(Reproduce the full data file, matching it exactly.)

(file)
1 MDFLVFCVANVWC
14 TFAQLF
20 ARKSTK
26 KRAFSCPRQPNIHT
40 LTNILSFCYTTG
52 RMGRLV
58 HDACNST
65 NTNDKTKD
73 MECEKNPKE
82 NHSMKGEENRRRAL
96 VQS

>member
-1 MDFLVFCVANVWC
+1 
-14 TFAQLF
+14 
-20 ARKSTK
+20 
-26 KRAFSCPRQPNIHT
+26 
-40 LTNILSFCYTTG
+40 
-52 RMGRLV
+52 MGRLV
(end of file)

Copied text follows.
1 MDFLVFCVANVWC
14 TFAQLF
20 ARKSTK
26 KRAFSCPRQPNIHT
40 LTNILSFCYTTG
52 RMGRLV
58 HDACNST
65 NTNDKTKD
73 MECEKNPKE
82 NHSMKGEENRRRAL
96 VQS

>member
-1 MDFLVFCVANVWC
+1 
-14 TFAQLF
+14 
-20 ARKSTK
+20 
-26 KRAFSCPRQPNIHT
+26 
-40 LTNILSFCYTTG
+40 
-52 RMGRLV
+52 MGRLV